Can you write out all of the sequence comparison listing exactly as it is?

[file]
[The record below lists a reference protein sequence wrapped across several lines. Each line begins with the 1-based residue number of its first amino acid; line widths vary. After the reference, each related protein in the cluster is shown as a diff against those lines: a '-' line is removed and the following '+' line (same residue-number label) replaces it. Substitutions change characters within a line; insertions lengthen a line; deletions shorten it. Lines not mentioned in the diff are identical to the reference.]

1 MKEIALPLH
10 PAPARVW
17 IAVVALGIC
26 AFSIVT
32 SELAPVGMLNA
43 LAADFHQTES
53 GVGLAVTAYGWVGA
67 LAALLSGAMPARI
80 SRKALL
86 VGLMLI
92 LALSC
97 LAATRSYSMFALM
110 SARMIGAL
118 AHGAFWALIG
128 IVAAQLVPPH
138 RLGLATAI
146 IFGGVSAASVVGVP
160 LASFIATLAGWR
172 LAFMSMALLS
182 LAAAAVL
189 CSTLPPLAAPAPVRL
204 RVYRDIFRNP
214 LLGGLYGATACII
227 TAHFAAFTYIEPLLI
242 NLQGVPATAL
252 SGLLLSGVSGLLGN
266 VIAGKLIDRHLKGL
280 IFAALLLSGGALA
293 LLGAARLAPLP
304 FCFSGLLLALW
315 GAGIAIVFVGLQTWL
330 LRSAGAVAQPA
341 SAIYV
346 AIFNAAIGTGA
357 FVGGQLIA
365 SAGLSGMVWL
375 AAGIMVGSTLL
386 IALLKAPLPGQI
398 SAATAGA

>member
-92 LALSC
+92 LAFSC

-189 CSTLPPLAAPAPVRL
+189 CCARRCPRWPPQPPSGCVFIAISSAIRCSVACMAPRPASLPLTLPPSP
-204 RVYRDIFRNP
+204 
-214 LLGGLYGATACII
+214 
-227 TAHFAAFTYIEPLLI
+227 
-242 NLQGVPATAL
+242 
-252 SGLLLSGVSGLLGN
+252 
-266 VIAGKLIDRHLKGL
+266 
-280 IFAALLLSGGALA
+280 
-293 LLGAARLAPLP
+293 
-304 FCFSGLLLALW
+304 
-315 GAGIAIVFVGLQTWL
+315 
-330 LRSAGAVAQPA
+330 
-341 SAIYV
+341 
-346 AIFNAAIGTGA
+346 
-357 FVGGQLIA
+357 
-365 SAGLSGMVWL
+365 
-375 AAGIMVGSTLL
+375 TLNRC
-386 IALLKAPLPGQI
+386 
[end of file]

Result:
[The record below lists a reference protein sequence wrapped across several lines. Each line begins with the 1-based residue number of its first amino acid; line widths vary. After the reference, each related protein in the cluster is shown as a diff against those lines: a '-' line is removed and the following '+' line (same residue-number label) replaces it. Substitutions change characters within a line; insertions lengthen a line; deletions shorten it. Lines not mentioned in the diff are identical to the reference.]

1 MKEIALPLH
10 PAPARVW
17 IAVVALGIC
26 AFSIVT
32 SELAPVGMLNA
43 LAADFHQTES
53 GVGLAVTAYGWVGA
67 LAALLSGAMPARI
80 SRKALL
86 VGLMLI
92 LALSC
97 LAATRSYSMFALM
110 SARMIGAL
118 AHGAFWALIG
128 IVAAQLVPPH
138 RLGLATAI
146 IFGGVSAASVVGVP
160 LASFIATLAGWR
172 LAFMSMALLS
182 LAAAAVL
189 CSTLPPLAAPAPVRL
204 RVYRDIFRNP
214 LLGGLYGATACII
227 TAHFAAFTYIEPLLI
242 NLQGVPATAL
252 SGLLLSGVSGLLGN
266 VIAGKLIDRHLKGL
280 IFAALLLSGGALA
293 LLGAARLAPLP
304 FCFSGLLLALW
315 GAGIAIVFVGLQTWL
330 LRSAGAVAQPA
341 SAIYV
346 AIFNAAIGTGA
357 FVGGQLIA
365 SAGLSGMVWL
375 AAGIMVGSTLL
386 IALLKAPLPGQI
398 SAATAGA

>member
-92 LALSC
+92 LAFSC

-189 CSTLPPLAAPAPVRL
+189 CCARRCPRWPPQPPSGCVFIAISSAIRCSVACMAPRPASLPLTLPPSP
-204 RVYRDIFRNP
+204 
-214 LLGGLYGATACII
+214 
-227 TAHFAAFTYIEPLLI
+227 
-242 NLQGVPATAL
+242 
-252 SGLLLSGVSGLLGN
+252 
-266 VIAGKLIDRHLKGL
+266 
-280 IFAALLLSGGALA
+280 
-293 LLGAARLAPLP
+293 
-304 FCFSGLLLALW
+304 
-315 GAGIAIVFVGLQTWL
+315 
-330 LRSAGAVAQPA
+330 
-341 SAIYV
+341 
-346 AIFNAAIGTGA
+346 
-357 FVGGQLIA
+357 
-365 SAGLSGMVWL
+365 
-375 AAGIMVGSTLL
+375 TLNRC
-386 IALLKAPLPGQI
+386 